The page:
Google’s latest “big” algorithm update nicknamed “Panda” has affected a lot of websites and as usual Google insists that SEOs should stop focusing on algorithm changes and instead should produce good quality websites that are “helpful to end users”. In order to help webmaster that were affected by Panda, Google has release some tips and guidance. The latest advice from Google suggests that there are has been more than a dozen changes since Panda was rolled out.

Google has always encouraged webmasters and internet marketing experts to focus on “delivering the best possible experience for users”. According to Google their “site quality algorithms are aimed at helping people find “high-quality” sites by reducing the rankings of low-quality content. The recent “Panda” change tackles the difficult task of algorithmically assessing website quality.”

Personally, I am too sure how successful Panda has been as I still see rubbish websites dominating the SERPs and yes most of them are actually scrappers.

Here are some of the questions you should be asking yourself:

  • Would you trust the information presented in this article?
  • Is this article written by an expert or enthusiast who knows the topic well, or is it more shallow in nature?
  • Does the site have duplicate, overlapping, or redundant articles on the same or similar topics with slightly different keyword variations?
  • Would you be comfortable giving your credit card information to this site?
  • Does this article have spelling, stylistic, or factual errors?
  • Are the topics driven by genuine interests of readers of the site, or does the site generate content by attempting to guess what might rank well in search engines?
  • Does the article provide original content or information, original reporting, original research, or original analysis?
  • Does the page provide substantial value when compared to other pages in search results?
  • How much quality control is done on content?
  • Does the article describe both sides of a story?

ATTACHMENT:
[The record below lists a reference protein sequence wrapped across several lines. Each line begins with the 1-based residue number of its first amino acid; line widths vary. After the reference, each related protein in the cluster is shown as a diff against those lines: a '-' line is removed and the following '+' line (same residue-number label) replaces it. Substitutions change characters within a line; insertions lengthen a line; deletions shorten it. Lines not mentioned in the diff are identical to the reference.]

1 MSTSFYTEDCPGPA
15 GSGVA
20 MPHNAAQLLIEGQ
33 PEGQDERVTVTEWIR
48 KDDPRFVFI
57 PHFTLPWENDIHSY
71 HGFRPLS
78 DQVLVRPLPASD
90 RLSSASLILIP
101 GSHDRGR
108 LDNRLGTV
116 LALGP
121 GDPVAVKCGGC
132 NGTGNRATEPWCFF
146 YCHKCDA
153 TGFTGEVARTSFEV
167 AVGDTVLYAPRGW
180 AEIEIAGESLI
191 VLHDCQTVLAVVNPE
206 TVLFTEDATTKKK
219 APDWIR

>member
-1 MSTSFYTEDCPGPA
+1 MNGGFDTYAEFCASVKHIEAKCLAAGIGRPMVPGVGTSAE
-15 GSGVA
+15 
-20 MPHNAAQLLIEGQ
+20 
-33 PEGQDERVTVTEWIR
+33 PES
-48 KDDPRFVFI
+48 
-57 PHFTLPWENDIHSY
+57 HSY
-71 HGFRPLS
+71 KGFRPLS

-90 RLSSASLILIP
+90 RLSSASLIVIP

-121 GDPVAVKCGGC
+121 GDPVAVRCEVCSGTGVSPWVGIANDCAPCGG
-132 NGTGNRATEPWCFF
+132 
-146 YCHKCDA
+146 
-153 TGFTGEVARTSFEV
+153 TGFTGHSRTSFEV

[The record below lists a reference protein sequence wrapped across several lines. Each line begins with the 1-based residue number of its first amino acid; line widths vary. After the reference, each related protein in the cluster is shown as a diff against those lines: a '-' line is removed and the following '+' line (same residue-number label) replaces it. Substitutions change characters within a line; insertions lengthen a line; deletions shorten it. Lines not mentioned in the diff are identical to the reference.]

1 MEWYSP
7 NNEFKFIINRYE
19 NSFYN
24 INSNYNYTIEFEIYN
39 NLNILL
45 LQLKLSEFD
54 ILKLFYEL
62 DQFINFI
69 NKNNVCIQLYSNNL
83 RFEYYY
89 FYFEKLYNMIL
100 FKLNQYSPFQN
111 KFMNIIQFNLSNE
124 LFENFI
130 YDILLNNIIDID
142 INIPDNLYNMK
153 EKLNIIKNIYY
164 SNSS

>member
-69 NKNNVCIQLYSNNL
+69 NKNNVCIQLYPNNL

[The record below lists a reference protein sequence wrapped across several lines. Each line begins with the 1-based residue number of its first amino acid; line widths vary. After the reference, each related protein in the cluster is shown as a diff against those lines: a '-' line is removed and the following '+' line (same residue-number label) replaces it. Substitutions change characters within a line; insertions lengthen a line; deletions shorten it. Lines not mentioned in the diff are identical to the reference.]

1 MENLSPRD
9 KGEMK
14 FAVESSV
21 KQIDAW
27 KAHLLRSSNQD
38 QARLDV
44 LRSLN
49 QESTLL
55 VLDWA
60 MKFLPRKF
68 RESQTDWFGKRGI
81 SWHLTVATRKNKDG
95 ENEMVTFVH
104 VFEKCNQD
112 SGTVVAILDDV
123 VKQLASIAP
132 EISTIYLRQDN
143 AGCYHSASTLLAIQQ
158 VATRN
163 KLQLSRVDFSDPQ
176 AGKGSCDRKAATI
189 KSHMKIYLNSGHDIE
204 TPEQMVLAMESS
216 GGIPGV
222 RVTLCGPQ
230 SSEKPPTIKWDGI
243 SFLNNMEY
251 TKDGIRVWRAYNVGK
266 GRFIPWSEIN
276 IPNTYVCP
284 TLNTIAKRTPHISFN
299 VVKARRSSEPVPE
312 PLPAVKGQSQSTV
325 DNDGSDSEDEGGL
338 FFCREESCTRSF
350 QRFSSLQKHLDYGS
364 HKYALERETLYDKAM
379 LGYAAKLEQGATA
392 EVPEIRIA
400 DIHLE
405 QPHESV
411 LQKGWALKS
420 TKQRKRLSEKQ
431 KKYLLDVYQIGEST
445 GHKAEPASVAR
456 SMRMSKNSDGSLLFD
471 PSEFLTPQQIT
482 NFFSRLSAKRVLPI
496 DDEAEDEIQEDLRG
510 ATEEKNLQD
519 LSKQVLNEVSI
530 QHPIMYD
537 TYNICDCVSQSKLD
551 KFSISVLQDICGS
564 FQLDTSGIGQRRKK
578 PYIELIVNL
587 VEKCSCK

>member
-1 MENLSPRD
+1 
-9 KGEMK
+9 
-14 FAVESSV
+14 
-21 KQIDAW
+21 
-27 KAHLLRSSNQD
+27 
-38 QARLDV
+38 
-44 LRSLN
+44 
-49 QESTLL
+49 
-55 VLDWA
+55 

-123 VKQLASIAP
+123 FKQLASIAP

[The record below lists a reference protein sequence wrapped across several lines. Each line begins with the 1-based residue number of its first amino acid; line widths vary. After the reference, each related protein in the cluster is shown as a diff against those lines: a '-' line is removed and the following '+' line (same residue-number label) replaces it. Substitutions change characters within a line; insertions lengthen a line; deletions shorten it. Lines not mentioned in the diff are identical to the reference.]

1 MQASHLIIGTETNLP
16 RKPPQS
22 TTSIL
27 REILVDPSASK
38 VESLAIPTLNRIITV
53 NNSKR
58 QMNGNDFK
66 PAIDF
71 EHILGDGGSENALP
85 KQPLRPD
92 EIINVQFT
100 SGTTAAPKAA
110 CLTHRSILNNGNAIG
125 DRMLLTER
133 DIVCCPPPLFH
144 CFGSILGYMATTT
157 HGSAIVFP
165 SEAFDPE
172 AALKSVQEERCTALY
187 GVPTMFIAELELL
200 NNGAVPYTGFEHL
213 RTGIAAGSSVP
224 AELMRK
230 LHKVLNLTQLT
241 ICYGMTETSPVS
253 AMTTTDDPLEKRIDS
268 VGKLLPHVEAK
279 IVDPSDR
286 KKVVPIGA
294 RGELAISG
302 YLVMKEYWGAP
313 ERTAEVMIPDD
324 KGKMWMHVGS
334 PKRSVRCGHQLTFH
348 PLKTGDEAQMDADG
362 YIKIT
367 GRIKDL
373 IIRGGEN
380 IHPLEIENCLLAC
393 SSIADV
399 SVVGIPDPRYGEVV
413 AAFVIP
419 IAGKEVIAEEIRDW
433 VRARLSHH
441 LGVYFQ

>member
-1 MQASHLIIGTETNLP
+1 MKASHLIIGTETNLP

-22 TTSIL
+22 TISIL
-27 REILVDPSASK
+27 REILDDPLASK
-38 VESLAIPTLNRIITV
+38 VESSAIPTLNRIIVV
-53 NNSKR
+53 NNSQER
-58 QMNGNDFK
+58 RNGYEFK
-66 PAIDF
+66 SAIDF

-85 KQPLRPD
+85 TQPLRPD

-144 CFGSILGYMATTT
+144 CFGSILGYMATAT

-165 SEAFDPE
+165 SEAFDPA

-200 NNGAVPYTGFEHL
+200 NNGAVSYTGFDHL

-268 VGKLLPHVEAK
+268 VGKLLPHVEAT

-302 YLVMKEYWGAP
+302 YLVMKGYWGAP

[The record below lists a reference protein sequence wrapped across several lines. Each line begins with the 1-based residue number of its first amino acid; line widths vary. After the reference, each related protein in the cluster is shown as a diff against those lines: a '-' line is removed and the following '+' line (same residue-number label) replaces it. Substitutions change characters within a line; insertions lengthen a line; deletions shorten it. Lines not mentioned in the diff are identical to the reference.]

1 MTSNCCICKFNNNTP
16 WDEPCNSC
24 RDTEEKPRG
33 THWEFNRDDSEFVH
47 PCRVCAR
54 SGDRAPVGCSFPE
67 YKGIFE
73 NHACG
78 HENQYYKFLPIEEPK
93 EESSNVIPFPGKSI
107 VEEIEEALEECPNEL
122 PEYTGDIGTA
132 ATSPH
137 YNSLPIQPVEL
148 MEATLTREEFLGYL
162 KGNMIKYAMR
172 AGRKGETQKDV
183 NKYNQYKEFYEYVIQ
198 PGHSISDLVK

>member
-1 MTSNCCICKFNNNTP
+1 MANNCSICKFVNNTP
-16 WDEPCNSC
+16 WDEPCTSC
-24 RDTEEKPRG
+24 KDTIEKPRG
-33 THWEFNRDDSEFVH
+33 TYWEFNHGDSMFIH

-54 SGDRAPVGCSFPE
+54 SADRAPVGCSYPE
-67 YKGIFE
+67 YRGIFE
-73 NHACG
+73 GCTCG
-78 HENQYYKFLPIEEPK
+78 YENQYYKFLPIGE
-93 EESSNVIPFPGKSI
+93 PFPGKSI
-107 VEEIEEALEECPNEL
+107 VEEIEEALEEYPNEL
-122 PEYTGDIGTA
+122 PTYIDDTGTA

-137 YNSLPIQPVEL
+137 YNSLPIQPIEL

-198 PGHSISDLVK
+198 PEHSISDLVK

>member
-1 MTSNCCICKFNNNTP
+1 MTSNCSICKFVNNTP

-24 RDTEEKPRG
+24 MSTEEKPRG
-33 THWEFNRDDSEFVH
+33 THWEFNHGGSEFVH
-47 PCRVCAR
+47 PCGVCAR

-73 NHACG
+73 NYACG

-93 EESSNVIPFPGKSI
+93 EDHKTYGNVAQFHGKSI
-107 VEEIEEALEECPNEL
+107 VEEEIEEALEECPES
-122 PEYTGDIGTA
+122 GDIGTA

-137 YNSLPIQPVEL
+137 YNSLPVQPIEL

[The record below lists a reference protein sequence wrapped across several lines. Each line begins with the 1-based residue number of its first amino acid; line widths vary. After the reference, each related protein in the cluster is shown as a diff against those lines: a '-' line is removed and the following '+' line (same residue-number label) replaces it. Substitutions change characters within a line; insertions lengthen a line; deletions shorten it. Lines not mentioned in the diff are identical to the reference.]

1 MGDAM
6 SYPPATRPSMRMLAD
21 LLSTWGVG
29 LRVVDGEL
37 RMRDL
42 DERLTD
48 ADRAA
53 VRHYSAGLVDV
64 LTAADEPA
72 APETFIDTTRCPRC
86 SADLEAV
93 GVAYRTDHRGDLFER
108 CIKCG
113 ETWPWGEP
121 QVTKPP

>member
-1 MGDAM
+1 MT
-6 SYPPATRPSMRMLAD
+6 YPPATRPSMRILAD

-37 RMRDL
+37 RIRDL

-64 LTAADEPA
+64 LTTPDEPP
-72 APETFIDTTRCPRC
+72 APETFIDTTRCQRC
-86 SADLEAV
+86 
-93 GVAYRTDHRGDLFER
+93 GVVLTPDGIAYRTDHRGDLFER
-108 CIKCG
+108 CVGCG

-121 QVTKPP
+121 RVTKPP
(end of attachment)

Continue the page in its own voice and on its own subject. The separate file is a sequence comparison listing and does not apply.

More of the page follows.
• Is the site a recognized authority on its topic?
  • Is the content mass-produced by or outsourced to a large number of creators, or spread across a large network of sites, so that individual pages or sites don’t get as much attention or care?
  • Was the article edited well, or does it appear sloppy or hastily produced?
  • For a health related query, would you trust information from this site?
  • Would you recognize this site as an authoritative source when mentioned by name?
  • Does this article provide a complete or comprehensive description of the topic?
  • Does this article contain insightful analysis or interesting information that is beyond obvious?
  • Is this the sort of page you’d want to bookmark, share with a friend, or recommend?
  • Does this article have an excessive amount of ads that distract from or interfere with the main content?
  • Would you expect to see this article in a printed magazine, encyclopedia or book?
  • Are the articles short, unsubstantial, or otherwise lacking in helpful specifics?
  • Are the pages produced with great care and attention to detail vs. less attention to detail?
  • Would users complain when they see pages from this site?

Source: Google Inc.

Furthermore, Amit Singhal states that “one other specific piece of guidance we’ve offered is that low-quality content on some parts of a website can impact the whole site’s rankings, and thus removing low quality pages, merging or improving the content of individual shallow pages into more useful pages, or moving low quality pages to a different domain could eventually help the rankings of your higher-quality content.”